Graham Reid | | 2 min read
So are the remastered Beatle albums released on 09/09/09 ("number nine, number nine, number") the full-stop on a career which ended almost four decades ago? Maybe not.
While at Abbey Road in June listening to the playback of some of these tracks (about which I wrote this), it seemed natural to ask engineers Allan Rouse and Steve Rooke -- who have each spent the past couple of decades working on Beatles or Beatles-related albums such as Let It Be Naked, the "songtrack" of Yellow Submarine and various McCartney debacles such as Give My Regards to Broad Street -- what could possibly come next.
Frankly, they didn't know. Or if they did, they weren't saying -- although dismissed some suggestions.
Some unreleased Beatles material has achieved mythic status: a 27-minute version of their pre-apocalyptic Helter Skelter; a 10-minute take of Revolution; the free-form Carnival of Light from January ‘67 created for a psychedelic rave of the time; Beatlemania-era concerts recorded by producer Martin, whole albums of early material which EMI compiled such as Sessions (announced in December 1984 then quietly dropped) . . .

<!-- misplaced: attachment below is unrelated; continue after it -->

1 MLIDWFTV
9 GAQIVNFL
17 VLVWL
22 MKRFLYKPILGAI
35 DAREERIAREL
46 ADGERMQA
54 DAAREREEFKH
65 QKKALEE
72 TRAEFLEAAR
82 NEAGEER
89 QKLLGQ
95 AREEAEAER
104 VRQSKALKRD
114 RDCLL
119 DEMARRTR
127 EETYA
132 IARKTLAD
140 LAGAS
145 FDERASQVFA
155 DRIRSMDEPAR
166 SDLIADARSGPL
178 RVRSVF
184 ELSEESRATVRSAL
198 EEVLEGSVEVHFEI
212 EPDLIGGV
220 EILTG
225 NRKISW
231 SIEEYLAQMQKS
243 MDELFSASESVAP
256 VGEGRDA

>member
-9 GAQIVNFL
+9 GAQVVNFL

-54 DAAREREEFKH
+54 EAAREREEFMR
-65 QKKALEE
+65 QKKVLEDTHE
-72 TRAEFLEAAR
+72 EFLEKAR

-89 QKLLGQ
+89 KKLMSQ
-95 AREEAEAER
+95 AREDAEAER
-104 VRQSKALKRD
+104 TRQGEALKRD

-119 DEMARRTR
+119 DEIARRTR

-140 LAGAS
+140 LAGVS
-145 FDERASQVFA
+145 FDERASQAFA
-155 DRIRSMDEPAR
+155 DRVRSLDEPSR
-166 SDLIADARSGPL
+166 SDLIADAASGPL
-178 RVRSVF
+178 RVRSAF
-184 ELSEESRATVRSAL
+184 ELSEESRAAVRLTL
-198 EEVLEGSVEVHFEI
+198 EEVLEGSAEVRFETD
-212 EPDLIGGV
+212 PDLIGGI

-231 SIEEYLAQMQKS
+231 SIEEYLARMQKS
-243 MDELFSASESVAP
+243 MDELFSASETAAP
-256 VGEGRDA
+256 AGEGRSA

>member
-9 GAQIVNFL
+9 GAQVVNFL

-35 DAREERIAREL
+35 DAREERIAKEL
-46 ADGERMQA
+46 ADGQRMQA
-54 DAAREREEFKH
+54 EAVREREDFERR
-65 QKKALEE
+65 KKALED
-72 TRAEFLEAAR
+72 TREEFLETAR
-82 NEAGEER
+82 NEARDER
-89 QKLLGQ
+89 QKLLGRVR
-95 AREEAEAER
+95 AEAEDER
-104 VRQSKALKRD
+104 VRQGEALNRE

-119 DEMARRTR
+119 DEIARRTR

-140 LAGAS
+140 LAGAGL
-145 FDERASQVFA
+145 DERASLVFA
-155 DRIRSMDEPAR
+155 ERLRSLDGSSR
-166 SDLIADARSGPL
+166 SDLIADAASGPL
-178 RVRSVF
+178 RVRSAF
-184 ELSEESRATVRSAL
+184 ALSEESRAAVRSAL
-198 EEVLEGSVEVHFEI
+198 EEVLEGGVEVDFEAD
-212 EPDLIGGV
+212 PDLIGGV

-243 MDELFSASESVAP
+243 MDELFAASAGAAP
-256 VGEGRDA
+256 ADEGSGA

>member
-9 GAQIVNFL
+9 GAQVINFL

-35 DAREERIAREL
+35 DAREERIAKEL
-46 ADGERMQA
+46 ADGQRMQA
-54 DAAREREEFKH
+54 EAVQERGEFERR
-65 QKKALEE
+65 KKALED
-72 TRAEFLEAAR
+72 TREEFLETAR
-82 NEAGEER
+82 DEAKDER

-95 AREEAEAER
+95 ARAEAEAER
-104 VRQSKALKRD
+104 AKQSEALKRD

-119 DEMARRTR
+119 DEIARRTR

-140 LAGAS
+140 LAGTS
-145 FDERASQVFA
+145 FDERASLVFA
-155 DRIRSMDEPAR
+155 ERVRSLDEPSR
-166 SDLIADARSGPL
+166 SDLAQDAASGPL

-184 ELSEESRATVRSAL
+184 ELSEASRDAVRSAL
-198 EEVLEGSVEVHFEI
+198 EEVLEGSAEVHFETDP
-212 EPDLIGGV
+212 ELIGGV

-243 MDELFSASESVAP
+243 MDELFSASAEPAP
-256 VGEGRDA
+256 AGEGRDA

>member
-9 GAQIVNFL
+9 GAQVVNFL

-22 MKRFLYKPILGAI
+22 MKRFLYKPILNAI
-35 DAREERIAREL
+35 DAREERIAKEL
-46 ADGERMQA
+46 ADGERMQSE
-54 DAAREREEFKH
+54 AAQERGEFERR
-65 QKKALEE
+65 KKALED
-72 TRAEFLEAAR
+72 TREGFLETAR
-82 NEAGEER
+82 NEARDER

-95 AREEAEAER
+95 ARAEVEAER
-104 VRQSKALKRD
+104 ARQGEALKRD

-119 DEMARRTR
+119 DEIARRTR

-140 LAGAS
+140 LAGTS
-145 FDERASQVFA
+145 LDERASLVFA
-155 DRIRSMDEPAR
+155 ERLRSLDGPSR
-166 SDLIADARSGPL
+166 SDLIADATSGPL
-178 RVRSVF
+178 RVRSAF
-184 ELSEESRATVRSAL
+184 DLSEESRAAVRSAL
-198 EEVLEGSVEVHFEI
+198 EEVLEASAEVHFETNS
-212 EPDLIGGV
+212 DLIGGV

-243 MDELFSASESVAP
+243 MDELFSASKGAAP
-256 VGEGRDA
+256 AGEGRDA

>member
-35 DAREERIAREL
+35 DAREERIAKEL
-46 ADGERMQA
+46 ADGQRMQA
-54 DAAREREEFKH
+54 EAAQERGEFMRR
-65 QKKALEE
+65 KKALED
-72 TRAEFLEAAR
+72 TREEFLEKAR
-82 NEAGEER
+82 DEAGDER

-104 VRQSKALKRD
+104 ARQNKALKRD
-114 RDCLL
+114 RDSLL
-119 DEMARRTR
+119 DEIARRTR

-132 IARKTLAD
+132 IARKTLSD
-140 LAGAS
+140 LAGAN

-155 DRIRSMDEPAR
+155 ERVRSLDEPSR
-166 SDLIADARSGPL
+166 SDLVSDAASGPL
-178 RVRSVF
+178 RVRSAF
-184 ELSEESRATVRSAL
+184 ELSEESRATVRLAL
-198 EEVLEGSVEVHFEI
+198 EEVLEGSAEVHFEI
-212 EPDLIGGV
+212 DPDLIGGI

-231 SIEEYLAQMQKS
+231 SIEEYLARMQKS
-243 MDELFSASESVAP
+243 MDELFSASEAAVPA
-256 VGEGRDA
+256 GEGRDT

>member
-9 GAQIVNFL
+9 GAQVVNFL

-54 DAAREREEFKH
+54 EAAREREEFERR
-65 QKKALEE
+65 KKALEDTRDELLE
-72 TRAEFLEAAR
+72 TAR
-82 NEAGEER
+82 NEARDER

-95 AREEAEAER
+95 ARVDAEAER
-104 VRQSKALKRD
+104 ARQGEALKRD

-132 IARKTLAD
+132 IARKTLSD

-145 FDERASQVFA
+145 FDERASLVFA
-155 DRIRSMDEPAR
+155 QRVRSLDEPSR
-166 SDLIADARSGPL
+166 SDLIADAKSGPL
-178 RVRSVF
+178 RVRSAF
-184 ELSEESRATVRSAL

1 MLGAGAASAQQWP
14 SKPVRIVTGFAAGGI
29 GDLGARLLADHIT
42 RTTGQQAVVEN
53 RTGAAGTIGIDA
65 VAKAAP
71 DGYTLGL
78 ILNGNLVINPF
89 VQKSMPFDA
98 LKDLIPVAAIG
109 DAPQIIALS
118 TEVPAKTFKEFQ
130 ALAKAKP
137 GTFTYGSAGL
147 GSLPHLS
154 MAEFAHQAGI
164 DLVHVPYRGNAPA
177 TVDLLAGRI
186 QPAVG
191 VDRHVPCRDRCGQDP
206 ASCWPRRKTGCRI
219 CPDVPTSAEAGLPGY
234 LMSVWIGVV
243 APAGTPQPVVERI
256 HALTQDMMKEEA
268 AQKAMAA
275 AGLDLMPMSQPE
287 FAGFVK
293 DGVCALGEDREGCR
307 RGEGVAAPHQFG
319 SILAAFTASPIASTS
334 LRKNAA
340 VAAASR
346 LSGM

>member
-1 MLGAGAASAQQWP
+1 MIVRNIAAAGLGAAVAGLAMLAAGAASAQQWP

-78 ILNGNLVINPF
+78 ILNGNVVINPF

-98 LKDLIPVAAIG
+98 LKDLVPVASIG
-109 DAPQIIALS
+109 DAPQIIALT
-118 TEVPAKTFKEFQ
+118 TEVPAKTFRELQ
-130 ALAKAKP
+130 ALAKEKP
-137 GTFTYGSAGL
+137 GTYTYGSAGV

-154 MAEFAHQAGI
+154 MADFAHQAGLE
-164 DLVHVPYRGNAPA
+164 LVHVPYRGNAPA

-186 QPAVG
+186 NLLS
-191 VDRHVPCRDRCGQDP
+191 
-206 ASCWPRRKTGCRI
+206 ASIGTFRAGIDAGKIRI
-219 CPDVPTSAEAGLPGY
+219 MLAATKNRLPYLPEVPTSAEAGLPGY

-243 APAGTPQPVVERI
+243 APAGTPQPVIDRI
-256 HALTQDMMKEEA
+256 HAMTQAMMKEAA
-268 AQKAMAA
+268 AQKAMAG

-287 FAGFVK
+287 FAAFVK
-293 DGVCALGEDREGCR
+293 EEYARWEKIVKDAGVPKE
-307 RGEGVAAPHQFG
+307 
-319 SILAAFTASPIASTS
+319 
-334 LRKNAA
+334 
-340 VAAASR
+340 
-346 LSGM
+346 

Engineer Rouse is dismissive of the Helter Skelter version saying it isn’t as interesting as fans might think: “If it appeared on-line we’d close them down immediately“.
And Carnival of Light?
“It is what it is,” he shrugs, adding it is no [Beatle‘s] best interest it be released.
But in recent years McCartney has tantalisingly dangled it whenever he has an album of his own to promote like the recent Fireman release?
“Oh, you noticed that, did you?” he laughs. But George Harrison rejected it from inclusion on Anthology 2 and his estate feels the same. It’s rubbish noise by stoners.
The 10-minute Revolution has already been on-line (hardly essential but crying out for a remix) but there is much more Beatle-music for the obsessive and curious.
The Beatles’ Hollywood Bowl concerts of August ‘64 and ‘65 were recorded (a compilation was released in ‘77 but has not appeared officially on CD); there’s the historic Shea Stadium concert of August ‘65 (some songs appear in the Beatles’ Anthology DVD); music from the studio sessions for Let It Be, some of which was scheduled to appear on the aborted George Martin-produced Get Back album . . .
And much studio noodling.
Perhaps of most interest is the complete rooftop concert in London in ‘69, the group’s final performance before a live audience. It was recorded in its entirety and has been sitting in a can for the past four decades. Forty minutes of rock'n'roll history.
When it comes to Beatles re-issues and remastering, it may yet be a long and rewinding road.